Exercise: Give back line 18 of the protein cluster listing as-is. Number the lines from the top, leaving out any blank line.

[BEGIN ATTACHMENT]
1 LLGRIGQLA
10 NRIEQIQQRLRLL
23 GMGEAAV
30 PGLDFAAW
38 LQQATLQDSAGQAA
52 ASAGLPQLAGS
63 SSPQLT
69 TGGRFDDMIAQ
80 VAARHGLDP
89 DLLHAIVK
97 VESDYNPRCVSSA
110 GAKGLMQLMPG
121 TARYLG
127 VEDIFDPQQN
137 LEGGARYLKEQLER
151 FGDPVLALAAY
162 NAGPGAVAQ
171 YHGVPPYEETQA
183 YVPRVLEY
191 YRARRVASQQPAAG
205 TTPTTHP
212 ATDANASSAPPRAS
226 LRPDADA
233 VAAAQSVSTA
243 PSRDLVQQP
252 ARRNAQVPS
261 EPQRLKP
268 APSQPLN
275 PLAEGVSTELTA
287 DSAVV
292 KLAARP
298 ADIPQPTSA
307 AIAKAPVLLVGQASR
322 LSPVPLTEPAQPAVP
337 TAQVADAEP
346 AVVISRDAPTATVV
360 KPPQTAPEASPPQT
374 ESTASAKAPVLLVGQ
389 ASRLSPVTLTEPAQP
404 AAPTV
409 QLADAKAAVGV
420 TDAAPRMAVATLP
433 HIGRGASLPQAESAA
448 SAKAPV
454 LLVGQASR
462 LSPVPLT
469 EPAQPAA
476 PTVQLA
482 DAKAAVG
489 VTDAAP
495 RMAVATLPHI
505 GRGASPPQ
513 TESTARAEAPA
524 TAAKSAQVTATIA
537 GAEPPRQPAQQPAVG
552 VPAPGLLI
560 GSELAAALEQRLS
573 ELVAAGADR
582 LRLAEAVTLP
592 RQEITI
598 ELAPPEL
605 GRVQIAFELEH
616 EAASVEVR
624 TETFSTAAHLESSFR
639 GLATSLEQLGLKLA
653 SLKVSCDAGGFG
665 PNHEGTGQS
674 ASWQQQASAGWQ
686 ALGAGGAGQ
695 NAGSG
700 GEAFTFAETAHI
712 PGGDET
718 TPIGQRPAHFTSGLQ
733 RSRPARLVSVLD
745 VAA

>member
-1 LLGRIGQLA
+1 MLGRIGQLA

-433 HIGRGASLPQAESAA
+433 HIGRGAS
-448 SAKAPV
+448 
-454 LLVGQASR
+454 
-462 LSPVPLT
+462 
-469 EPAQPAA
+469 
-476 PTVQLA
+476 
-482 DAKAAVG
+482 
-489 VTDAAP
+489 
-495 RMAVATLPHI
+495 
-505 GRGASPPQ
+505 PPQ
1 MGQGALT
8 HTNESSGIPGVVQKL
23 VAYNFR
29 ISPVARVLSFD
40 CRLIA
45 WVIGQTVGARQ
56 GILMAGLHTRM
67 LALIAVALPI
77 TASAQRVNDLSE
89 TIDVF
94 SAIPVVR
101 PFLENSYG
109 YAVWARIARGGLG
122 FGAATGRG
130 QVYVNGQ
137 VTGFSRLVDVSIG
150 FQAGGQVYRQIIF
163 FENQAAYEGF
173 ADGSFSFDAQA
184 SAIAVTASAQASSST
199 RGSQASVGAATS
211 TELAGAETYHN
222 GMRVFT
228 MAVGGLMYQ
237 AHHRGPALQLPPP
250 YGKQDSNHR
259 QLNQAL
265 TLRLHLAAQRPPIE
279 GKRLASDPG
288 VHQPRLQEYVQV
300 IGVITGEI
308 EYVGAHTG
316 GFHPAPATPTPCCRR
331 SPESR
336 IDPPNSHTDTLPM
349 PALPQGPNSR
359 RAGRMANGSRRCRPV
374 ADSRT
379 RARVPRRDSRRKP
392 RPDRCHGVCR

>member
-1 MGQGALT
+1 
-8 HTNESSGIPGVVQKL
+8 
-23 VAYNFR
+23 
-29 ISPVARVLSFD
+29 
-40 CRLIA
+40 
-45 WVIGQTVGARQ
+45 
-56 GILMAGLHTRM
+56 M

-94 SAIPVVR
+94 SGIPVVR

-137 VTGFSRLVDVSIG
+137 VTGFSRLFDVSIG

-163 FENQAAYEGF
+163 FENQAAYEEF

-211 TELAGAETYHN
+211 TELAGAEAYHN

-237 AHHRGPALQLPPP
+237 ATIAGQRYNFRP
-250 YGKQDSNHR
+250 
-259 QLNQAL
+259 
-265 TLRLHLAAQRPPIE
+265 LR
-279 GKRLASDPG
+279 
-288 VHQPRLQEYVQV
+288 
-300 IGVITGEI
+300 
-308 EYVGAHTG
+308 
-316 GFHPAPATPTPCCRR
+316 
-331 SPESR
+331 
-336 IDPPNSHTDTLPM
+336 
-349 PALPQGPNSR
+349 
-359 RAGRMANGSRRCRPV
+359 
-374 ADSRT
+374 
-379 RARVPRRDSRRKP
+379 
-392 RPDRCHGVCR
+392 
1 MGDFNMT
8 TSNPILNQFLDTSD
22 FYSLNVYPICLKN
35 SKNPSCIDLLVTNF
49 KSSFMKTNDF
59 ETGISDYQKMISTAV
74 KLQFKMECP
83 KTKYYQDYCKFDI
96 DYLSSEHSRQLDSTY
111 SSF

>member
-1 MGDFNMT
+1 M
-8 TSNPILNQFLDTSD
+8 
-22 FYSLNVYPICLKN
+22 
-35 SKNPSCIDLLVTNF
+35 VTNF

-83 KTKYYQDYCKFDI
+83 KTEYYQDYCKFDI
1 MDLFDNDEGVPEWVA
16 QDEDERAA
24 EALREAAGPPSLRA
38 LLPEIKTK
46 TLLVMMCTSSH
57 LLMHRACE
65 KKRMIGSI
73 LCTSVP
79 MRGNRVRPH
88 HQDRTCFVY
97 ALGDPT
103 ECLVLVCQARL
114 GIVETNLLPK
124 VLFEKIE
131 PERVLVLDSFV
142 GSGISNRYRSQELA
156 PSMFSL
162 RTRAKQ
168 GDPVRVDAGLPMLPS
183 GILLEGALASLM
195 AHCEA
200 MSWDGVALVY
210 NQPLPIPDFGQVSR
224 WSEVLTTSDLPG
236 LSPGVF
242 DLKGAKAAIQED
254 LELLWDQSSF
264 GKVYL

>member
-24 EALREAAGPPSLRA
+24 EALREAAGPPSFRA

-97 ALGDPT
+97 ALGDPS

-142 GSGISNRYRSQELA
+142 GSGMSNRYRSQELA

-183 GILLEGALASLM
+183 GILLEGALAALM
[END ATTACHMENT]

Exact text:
171 YHGVPPYEETQA